It’s March 14 – Pi Day as the date format used in the US and only a handful of other countries reads 3/14. And 3.14 is usually what you need to know when you are doing calculations that involve circular things. For example, working out how much more pizza you get by ordering one 18-inch instead of two 12 inches.

But if you were in the business of sending spacecraft around the Solar System, like NASA is, you might think that you would use many more digits of pi. Maybe not all 62.8 trillion known digits but a significant amount to get to high precision.

It turns out, though, that the amount needed to get to high precision is a significantly smaller number of digits than you might think. NASA uses 15 decimal places and by counting the 3, you have a total of 16 digits. And that is more than enough. NASA’s Marc Rayman, who was the chief engineer on the Dawn mission, has revealed why you do not need more.

“To start, let me answer your question directly. For [the Jet Propulsion Laboratory’s] highest accuracy calculations, which are for interplanetary navigation, we use 3.141592653589793,” he said in an article originally published in 2016 and then updated in 2022. “I think we can even see that there are no physically realistic calculations scientists ever perform for which it is necessary to include nearly as many decimal points as you asked about.”

He gives three examples of why you do not need that many digits. One is Voyager 1. The spacecraft is currently suffering a malfunction we hope it will recover from. It is located about 24,371,570,000 kilometers (15,143,730,000 miles) from the Sun. If you were to use that distance as a radius and calculate the circumference, using more digits of pi would only add slightly over 1 centimeter (0.4 inches) to your value.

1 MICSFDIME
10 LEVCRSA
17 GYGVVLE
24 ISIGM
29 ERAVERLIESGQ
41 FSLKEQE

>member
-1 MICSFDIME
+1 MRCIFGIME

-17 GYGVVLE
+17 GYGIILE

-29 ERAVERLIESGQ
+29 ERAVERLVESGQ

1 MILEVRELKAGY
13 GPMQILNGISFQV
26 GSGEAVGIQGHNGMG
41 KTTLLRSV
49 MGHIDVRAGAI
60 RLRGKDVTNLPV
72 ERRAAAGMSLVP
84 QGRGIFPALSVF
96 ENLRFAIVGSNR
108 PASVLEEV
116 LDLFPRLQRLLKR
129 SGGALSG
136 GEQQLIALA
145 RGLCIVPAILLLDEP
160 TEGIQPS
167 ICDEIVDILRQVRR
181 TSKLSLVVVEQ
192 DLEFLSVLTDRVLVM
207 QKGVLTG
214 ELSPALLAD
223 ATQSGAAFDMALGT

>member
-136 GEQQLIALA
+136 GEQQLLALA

The second example is about taking a car around the circumference of the Earth, making a similar point but with a discrepancy that it is much smaller, tens of thousands of times thinner than a hair. But it is the third example that is truly mind-blowing. It’s about calculating the circumference of a circle with a radius as big as the visible universe to the precision of the smallest atom.

“The radius of the universe is about 46 billion light years. Now let me ask (and answer!) a different question: How many digits of pi would we need to calculate the circumference of a circle with a radius of 46 billion light years to an accuracy equal to the diameter of a hydrogen atom, the simplest atom? It turns out that 37 decimal places (38 digits, including the number 3 to the left of the decimal point) would be quite sufficient,” Rayman explained.

If you want a more hands-on approach to this precision and you don’t just want to check ours or NASA’s math, you can play around with The NASA Pi Day Challenge. This year, it includes a throwback to the cat video that NASA received from Deep Space.

Pi remains a fascinating number that keeps popping up in equations describing crucial principles and phenomena in the universe. It has an infinite number of non-repeating digits, which means any number sequence is in there. Somewhere in pi, there’s your birthday right next to the birthday of Dolly Parton (January 19, 1946). And that is pretty neat!